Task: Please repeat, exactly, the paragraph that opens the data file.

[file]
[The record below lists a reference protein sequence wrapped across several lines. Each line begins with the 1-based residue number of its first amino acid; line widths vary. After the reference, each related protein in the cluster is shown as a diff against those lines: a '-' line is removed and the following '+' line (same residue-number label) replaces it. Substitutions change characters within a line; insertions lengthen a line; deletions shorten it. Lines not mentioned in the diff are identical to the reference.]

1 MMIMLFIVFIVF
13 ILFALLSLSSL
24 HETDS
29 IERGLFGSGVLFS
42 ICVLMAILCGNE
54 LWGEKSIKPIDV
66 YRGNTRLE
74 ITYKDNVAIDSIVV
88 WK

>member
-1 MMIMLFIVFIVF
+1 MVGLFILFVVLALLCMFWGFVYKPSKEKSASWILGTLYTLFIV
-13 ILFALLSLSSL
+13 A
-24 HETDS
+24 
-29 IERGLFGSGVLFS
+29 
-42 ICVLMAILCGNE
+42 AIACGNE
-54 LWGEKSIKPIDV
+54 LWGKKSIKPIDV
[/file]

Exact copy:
[The record below lists a reference protein sequence wrapped across several lines. Each line begins with the 1-based residue number of its first amino acid; line widths vary. After the reference, each related protein in the cluster is shown as a diff against those lines: a '-' line is removed and the following '+' line (same residue-number label) replaces it. Substitutions change characters within a line; insertions lengthen a line; deletions shorten it. Lines not mentioned in the diff are identical to the reference.]